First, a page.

Mr R Smith: Sit down, you sook? Is that what you just said? Sit down, you sook? Is that okay? Is that what we have to put up with here in this chamber? Well, you might have a higher office than me, but you have got no more right to be in this place that I have.
The SPEAKER: Order!
Mr R Smith: On a point of order, Speaker, the Premier is not permitted during this period of parliamentary procedure to attack the opposition. I ask you to bring him back to answering the question, and he can refrain from the bullying barbs that he likes to throw across the table.
The SPEAKER: Order! I ask members not to interject across the chamber, and I ask the Premier to come back to answering the question.
Mr ANDREWS: As I was saying, these are not simple matters—simple as some may suggest from the opposition—they are complex. We are working through them and will report progress at the appropriate time.
Ms SHEED (Shepparton): Look, I thank you for that response, although time is critical on these, and just this week we had the Public Health and Wellbeing Amendment (Quarantine Fees) Bill 2020 before the house. I think that the issue of quarantining of workers under this scheme is being talked to me about at some length and the cost of what that quarantine might be, so I am just wondering, Premier: what steps and what sort of framework you might anticipate will be in place in relation to the cost of quarantine for workers as opposed to residents currently returning under the current scheme?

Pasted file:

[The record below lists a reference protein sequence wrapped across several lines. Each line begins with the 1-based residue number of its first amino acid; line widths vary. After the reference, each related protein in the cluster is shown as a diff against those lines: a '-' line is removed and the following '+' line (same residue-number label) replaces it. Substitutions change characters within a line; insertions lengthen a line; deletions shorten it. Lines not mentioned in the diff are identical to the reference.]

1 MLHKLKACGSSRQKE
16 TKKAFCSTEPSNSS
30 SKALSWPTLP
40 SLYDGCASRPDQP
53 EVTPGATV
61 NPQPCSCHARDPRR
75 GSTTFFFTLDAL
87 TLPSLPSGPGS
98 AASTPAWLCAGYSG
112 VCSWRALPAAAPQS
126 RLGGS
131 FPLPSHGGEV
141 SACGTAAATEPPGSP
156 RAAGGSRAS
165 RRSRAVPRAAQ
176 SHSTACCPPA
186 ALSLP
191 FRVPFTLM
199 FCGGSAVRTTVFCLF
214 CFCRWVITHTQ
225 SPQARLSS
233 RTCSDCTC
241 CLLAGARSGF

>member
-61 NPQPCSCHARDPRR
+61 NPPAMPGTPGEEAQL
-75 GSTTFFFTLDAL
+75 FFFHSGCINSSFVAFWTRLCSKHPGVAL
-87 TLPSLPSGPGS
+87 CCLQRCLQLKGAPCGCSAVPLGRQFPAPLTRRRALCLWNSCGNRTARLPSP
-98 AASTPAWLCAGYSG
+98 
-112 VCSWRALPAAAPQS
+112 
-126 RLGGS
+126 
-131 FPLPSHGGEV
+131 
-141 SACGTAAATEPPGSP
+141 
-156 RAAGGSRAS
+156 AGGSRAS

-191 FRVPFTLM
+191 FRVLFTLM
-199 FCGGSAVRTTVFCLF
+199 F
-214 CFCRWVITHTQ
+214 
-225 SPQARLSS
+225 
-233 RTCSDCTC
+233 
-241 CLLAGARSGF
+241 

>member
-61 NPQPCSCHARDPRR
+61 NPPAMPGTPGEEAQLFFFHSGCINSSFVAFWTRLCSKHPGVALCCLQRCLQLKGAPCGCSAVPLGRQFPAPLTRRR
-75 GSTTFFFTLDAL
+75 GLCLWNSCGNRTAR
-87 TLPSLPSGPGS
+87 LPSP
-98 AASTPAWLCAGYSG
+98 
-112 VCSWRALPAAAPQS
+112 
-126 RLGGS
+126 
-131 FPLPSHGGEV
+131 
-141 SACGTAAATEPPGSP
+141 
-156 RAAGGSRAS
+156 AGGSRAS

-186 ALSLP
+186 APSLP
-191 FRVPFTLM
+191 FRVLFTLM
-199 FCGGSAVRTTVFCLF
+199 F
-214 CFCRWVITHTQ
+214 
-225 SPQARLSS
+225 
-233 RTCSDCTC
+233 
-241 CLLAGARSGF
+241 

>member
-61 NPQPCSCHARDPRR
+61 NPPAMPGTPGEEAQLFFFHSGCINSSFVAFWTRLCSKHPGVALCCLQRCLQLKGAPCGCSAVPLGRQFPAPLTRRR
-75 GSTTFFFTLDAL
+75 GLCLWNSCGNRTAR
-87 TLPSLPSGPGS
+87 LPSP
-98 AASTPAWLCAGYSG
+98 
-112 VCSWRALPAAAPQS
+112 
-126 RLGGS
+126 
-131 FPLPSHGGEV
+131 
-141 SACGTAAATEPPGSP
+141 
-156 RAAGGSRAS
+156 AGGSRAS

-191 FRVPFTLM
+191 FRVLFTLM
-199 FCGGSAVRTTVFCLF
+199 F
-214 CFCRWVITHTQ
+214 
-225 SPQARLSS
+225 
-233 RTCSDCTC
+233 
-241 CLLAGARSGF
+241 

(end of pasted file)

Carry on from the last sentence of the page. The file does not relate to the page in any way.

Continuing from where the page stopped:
Mr ANDREWS (Premier): I thank the member for Shepparton for her supplementary question. I think this is at the heart of the issue. This is an industry where workers are not highly paid. This is an industry where I think it simply cannot be avoided pointing out the fact that we have seen many, many examples of not the highest standards of practice when it comes to health and safety, industrial relations, the protection of workers and the proper pay for a proper day’s work.
That is not necessarily synonymous with some elements of this industry. The notion then that we put a further disincentive—hard work, not well paid often, with not always the highest of standards—does present us with a challenge. If we say to people that they are going to have to pay $3000 to $5000 for the privilege of coming here to work such a job, I fully agree with the member for Shepparton that that will be a real challenge and a real blocker. That is why we have got to work hard, all of us, to get a solution to this. Can I offer to the member for Shepparton: I will facilitate a meeting with the Leader of the Government in the other place, the agriculture minister, to talk through in detail all of our work and what we hope to achieve in partnership with the member for Shepparton